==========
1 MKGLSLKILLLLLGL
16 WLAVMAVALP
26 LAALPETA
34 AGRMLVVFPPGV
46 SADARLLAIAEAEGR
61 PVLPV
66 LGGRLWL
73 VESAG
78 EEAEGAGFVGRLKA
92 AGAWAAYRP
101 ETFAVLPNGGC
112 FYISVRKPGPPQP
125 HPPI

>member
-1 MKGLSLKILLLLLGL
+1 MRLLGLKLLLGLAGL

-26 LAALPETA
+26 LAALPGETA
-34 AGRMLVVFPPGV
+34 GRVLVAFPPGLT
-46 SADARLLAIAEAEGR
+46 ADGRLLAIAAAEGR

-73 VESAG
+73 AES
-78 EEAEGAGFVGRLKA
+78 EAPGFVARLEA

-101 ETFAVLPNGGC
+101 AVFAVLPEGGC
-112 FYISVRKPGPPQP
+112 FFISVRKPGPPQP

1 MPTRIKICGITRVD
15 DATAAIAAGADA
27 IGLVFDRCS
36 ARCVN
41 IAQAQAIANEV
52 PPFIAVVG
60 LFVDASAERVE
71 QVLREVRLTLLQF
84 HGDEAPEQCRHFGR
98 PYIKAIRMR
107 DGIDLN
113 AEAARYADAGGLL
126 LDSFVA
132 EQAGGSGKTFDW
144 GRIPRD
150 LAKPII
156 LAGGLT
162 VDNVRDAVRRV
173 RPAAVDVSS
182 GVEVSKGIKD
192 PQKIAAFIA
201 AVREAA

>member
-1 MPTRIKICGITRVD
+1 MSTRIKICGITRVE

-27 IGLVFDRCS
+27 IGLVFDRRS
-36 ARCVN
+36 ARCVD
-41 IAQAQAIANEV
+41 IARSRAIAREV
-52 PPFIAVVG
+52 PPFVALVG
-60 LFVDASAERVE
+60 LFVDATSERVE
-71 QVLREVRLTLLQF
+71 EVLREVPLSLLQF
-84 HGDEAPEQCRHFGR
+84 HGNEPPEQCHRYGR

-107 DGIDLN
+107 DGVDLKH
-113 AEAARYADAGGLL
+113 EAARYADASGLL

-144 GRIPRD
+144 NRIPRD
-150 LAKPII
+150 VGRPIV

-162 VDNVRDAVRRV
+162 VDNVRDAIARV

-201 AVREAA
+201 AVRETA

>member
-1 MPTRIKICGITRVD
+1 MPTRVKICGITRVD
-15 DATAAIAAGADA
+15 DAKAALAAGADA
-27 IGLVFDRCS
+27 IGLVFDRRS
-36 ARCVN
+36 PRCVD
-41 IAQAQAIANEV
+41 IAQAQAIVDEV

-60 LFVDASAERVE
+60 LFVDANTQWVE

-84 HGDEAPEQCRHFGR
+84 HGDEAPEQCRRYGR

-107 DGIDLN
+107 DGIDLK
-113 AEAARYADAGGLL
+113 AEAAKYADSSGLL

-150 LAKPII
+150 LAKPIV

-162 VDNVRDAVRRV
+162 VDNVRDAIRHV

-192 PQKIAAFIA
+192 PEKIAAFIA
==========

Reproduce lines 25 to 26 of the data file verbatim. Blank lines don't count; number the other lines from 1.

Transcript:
-78 EEAEGAGFVGRLKA
+78 EAPGFVARLEA